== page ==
St. Bernard and Thomas Merton on Simplicity & the True Aim of Life

“…our chief, in fact our only task, is to get rid of the ‘double’ garment, the overlaying layer of duplicity that is not ourselves.”  –Thomas Merton on finding our true self.

Today is the feast of St. Bernard of Clairvaux.  Bernard was one of the most prominent figures in the high middle ages in Europe and had a profound influence on the Church.  He was a theologian, a mystic, a fantastic preacher, the founder of the Cistercian monastic order, and a Doctor of the Church.   It was through Thomas Merton that I first became acquainted with Bernard and the Cistercian and Trappist monastic traditions.  I want to share with you today, in honor of St. Bernard, one of my favorite texts of Thomas Merton regarding St. Bernard and some of Merton’s reflection on St. Bernard’s teaching on simplicity.

Thomas Merton on Saint Bernard

Thomas Merton on Saint Bernard published by Cistercian Studies.

The book is a compilation of separately published texts of Merton’s titled Thomas Merton on Saint Bernard and is published by Cistercian Studies.  It has a foreword by Br. Patrick Hart, Merton’s personal secretary when he was alive and following his death and an introduction by Dom. Jean Leclercq, who was one of the most influential and authoritative monastic scholars of the 20th century.  Two better people could not have been found to introduce both Merton and St. Bernard.  The book covers three areas of Bernard’s thought that were important to Merton, and they reflect foundational concepts for Merton’s life and thought.  The first part of the book addresses action and contemplation in St. Bernard.  Anyone who is at least nominally familiar with Merton knows that this is probably the theme that occupied Merton throughout his entire life.  Here he discusses action and contemplation as they relate to the mystery of Christ, the monastic life, apostolate work, and the Blessed Virgin Mary.  The second part of the book addresses St. Bernard on Interior Simplicity.  More on this part of the book below.  The third part of the book discusses Transforming Union in St. Bernard and St. John of the Cross and was published prior to Merton’s more sustained study of St. John of the Cross in his book Assent to Truth.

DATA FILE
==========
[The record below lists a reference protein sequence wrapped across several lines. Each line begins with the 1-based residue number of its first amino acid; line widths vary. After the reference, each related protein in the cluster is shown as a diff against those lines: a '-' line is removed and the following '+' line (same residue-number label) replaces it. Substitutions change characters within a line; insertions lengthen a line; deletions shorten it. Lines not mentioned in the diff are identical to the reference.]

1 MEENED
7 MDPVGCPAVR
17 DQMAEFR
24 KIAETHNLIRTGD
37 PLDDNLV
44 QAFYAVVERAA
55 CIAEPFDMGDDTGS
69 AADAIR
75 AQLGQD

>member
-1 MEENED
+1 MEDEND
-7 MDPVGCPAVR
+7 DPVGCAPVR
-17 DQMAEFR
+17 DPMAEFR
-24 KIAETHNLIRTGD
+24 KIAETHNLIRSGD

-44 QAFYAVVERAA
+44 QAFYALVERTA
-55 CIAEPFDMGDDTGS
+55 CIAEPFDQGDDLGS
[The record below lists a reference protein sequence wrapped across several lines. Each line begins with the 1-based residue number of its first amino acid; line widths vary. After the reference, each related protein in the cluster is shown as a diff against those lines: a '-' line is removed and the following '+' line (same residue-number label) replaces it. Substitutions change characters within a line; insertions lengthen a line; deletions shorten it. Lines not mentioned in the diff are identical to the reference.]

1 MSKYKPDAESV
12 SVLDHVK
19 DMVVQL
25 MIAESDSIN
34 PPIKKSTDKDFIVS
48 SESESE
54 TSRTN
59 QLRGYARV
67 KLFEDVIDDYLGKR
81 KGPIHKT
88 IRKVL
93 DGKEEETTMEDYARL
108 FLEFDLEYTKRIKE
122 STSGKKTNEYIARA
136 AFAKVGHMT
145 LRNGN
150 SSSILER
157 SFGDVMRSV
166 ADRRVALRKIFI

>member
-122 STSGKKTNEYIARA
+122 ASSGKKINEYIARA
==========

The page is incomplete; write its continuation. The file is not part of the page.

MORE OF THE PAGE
Simplicity, the True Self, and Recovering the Image of God

The second part of the book on Interior Simplicity has Merton’s explicit commentaries and reflections on key texts of Bernard’s about simplicity.  These insights and reflections proved to be foundational for Merton.  It is here that Merton first begins to articulate his notions of the false self and the true self and simultaneously zeros in on the essence of Cistercian monastic life: simplicity.  These notions are derived directly from Bernard’s sermons that reflect on the creation of humanity in the image and likeness of God.  I’ll conclude by leaving you with a lengthy quote from Merton on simplicity in the spiritual life based on his reading of St. Bernard.  Italics below are Merton’s; bold text below are my emphasis added.